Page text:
This year’s Light The Night Executive Challenge ended with a bittersweet roundup of results. The winner, Stacey Weathers, former long-time executive director of The Leukemia & Lymphoma Society’s (LLS) New Jersey chapter, was tragically killed this past October when a tree fell on her car during a storm. Even though she isn’t here to celebrate with her LLS colleagues and family, her worthy achievement will be recognized as her legacy lives on.
A Powerful Force
The Light The Night Executive Challenge is a national fundraising competition for corporate executives across the nation to personally raise funds for LLS. Executives take part in raising funds by collecting donations to help support LLS to find cures for blood cancers.
Challengers who individually raise $5,000 or more are included in the “Executive Challenge Class of 2015” and have an LLS research grant named in their honor.
The Leukemia & Lymphoma Society recently brought together a world-renowned panel of thought leaders to discuss the latest advances and insights into blood cancer research and treatment, drug costs and patient access, and patient advocacy and policy.
“There’s never a good time to get cancer but this is a phenomenal time to be fighting it,” said Louis J. DeGennaro, president and CEO of The Leukemia & Lymphoma Society (LLS).
Benjamin Ebert is researching what genetic mutations cause myelodysplastic syndromes (MDS), a group of disorders in which the bone marrow fails to produce sufficient blood cells, and how that information can be used to determine prognosis and therapy. MDS frequently progresses to an acute leukemia. A Career Development Program scholar funded by LLS, Ebert is an associate physician in hematology, Brigham & Women’s Hospital; associate professor of medicine, Harvard Medical School; and leader of the Leukemia Program for the Dana-Farber/Harvard Cancer Center.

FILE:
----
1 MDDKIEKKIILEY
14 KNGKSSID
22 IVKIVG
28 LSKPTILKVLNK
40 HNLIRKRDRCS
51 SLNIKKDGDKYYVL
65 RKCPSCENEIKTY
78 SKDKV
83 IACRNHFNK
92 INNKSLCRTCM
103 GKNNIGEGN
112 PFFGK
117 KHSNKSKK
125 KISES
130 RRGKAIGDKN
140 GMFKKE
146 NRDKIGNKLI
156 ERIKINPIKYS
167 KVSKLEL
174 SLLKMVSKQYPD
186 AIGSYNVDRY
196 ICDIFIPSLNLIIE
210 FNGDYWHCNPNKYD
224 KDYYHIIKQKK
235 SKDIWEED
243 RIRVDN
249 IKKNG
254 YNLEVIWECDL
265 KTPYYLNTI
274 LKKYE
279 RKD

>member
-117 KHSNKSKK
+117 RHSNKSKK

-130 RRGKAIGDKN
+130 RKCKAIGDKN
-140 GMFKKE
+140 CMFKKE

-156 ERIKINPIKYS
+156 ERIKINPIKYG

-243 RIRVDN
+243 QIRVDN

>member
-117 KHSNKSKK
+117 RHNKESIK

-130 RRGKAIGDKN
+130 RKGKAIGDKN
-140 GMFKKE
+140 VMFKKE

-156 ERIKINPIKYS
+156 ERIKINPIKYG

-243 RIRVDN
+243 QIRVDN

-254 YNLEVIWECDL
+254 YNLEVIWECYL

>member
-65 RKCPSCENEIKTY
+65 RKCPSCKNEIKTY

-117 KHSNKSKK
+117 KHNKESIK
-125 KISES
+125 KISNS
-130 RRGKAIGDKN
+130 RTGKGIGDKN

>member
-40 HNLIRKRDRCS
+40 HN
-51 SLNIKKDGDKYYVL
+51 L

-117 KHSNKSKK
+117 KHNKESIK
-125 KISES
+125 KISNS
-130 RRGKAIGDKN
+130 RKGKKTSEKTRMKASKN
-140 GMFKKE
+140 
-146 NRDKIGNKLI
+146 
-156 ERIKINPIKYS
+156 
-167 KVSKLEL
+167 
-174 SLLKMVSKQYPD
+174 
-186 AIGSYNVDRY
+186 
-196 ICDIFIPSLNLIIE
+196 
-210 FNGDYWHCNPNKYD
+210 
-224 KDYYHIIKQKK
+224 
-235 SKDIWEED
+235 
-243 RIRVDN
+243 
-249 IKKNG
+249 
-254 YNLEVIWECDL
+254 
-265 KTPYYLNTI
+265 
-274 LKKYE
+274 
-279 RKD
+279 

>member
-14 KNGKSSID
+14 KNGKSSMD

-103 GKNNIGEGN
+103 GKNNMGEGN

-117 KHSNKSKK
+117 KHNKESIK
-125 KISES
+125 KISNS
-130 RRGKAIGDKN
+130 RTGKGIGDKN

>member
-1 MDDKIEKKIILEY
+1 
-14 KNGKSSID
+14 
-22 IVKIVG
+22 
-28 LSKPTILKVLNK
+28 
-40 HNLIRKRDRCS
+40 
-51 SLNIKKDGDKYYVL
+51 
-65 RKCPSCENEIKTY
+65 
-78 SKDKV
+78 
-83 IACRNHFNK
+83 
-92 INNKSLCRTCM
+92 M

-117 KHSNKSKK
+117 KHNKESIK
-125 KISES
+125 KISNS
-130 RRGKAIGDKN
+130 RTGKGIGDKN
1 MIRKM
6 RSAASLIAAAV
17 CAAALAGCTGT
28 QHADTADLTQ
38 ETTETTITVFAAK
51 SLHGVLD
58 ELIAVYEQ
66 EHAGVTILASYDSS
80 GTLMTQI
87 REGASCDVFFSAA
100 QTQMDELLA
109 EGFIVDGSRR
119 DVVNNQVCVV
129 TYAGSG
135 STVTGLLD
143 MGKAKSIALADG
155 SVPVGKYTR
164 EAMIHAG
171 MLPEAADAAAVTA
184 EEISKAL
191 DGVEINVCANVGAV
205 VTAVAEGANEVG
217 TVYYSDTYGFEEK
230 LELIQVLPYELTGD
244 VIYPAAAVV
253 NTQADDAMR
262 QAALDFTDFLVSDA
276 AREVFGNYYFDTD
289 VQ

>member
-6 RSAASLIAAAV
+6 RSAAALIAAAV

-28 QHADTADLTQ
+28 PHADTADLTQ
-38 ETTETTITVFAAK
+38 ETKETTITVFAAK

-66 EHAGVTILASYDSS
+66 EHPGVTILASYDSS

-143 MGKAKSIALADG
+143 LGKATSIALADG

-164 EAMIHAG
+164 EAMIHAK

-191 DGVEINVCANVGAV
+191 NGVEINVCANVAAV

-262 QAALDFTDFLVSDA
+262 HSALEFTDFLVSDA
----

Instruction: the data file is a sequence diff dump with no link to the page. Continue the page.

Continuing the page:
In the simplest of terms, which is your project about?
Our goal is to understand what mutations occur in MDS, how these mutations predict disease outcome, how these mutations cause MDS, and how these mutations might be targeted therapeutically. By looking at large numbers of patient samples, and identifying the mutations in each sample, we are able to see what mutations predict good or bad outcomes, response to therapy, or specific aspects of disease behavior. We then want to understand in the laboratory exactly how the mutations cause MDS to understand the disease better. Finally, we attempt to use this new biological understanding of the disease to develop improved therapies.